In addition to determining spaces and estimating position coordinates, Cricket provides an indoor orientation capability via the Cricket compass. This facility is not yet commercially available (it is a research prototype)

    A Cricket listener attaches to the host device using an RS232 serial connection. The Cricket beacon and listener are identical hardware devices (see picture above). A Cricket unit can function as either beacon or listener, or can be used in a "mixed" mode in a symmetric location architecture (which may be apporpriate in some sensor computing scenarios), all under software control. You can attach a variety of sensors to a Cricket device using the 51-pin connector on the Cricket. We also have some research prototypes of Crickets with a Compact Flash (CF) interface, which may be a more convenient form factor to attach to handhelds and laptops than the RS232 interface. These devices may become widely available in a few months. They will be software- and protocol-compatible with the RS232 version. The picture below shows what the current CF device looks like; this design is likely to change.

    Cricket uses active beacons and passive listeners, which has two significant benefits.  First, it is not a tracking system where a centralized controller or database receives transmissions from users and devices and tracks them.  Second, it scales well as the number of devices increases; a system with active transmitters attached to devices wouldn't scale particularly well with the density of instrumented devices.  Third, its decentralized architecture makes the system easy to deploy.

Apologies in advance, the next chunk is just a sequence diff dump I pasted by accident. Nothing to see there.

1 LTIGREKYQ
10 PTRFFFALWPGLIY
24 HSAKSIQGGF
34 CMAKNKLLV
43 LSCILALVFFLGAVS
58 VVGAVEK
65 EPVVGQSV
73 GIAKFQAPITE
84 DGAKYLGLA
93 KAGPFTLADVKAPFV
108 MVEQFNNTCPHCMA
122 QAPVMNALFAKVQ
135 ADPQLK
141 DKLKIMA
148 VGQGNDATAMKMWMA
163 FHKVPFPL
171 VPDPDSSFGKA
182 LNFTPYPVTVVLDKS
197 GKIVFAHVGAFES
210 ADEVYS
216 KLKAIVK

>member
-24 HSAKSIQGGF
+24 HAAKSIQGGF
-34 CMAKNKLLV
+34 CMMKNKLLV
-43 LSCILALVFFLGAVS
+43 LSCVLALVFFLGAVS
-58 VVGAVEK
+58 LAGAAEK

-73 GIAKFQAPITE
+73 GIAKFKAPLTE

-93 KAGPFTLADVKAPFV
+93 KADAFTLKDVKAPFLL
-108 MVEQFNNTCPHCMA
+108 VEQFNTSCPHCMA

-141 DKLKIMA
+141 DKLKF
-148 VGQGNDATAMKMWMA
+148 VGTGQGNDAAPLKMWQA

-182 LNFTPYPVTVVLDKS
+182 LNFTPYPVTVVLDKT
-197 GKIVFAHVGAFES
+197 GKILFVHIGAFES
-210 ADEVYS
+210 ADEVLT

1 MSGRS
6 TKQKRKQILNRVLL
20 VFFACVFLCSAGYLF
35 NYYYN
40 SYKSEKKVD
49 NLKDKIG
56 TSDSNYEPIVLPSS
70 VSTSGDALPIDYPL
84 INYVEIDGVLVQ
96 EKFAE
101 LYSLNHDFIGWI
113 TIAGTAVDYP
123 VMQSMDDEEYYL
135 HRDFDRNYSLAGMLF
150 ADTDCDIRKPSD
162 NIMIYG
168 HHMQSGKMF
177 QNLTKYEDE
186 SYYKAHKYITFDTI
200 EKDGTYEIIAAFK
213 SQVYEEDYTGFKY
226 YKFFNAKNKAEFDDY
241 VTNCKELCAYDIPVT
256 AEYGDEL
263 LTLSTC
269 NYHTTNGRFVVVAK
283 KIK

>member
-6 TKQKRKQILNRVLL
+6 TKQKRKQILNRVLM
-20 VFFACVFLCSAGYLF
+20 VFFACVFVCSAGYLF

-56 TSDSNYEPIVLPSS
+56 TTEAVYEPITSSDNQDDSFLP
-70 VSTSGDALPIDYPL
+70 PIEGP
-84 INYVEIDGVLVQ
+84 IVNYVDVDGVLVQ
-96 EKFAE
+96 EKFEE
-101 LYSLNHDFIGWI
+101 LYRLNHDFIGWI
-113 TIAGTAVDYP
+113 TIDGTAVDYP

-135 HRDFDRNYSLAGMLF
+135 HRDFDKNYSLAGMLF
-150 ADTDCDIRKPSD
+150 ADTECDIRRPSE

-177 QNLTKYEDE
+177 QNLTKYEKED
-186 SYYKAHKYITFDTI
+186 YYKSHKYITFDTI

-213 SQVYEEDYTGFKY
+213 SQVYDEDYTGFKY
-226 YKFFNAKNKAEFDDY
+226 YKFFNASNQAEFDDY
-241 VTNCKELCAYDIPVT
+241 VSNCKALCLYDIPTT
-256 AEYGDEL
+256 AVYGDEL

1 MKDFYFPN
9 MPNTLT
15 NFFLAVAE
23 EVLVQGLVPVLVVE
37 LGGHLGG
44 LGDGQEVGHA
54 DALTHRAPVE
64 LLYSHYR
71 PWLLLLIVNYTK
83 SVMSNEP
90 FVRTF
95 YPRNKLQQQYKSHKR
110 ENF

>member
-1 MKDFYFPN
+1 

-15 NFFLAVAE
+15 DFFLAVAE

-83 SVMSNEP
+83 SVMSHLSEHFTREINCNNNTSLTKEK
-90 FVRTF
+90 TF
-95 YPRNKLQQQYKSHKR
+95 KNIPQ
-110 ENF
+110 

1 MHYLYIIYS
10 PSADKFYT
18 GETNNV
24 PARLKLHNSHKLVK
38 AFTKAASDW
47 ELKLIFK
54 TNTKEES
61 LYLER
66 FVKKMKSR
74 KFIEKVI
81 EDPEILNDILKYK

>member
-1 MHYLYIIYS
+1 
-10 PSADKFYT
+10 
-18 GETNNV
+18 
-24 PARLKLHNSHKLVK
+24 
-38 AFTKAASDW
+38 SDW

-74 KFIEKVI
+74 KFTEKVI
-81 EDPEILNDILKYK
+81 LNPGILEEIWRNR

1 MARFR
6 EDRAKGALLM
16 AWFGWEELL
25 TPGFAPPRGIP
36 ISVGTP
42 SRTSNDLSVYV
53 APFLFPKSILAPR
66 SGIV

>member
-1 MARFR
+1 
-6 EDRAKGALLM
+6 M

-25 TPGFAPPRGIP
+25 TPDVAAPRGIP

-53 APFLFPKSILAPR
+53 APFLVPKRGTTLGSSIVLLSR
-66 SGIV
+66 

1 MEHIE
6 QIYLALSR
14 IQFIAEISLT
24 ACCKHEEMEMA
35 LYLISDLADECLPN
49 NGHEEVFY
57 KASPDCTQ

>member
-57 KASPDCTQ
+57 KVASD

We've been deploying Cricket. Below, on the left, is a picture of its deployment in a room on the 9th floor of MIT's CSAIL in the Stata Center (click on the picture for a bigger image). Below, in the middle, is a picture of an older deployment in CSAIL's old home in Tech Square. On the right is a picture of a deployment from CSAIL's graphics lab in Tech Square.


    Various groups at MIT have developed applications and systems using Crickets. The following links are to video clips or pictures of some of these applications. These links are roughly in inverse chronological order.


    Cricket people

    People currently working on the Cricket project include: Hari Balakrishnan, Dorothy Curtis, Erik Demaine, Michel Goraczko, Allen Miu, David Moore, Michael Newman, Bodhi Priyantha, Adam Smith, Ken Steele, Seth Teller, Arvind Thiagarajan, Rui Viana, JD Zamfirescu.

    Past contributors to Cricket include Roshan Baliga (MEng), Anit Chakraborty (MEng), Albert Lin (UROP), Nikos Michalakis (MEng), Jorge Rafael Nogueras (SM), Kevin Wang (MEng), Mike Whitaker (UROP)


    These papers are in chronological order.


    Experimental Data

    Cricket v1 Data

    Some experiments conducted using Cricket v1. (Cricket v2 performs significantly better, so these numbers are unlikely to be useful any more.)

    Cricket v2 Data

    Some experiments conducted using the second version of Cricket. More data is forthcoming.


    We are grateful to Acer Inc., Delta Electronics Inc., HP Corp., NTT Inc., Nokia Research Center, and Philips Research for their funding of the Cricket project under the MIT Project Oxygen partnership.

    We thank the National Science Foundation for funding Cricket under an ITR, "Scalable Location Aware Monitoring".

    We thank NTT Inc. for having funded Cricket in the past under the NTT-MIT research collaboration.

    We also thank Analog Devices, Inc. for their kind donation of electronic components and sensor devices.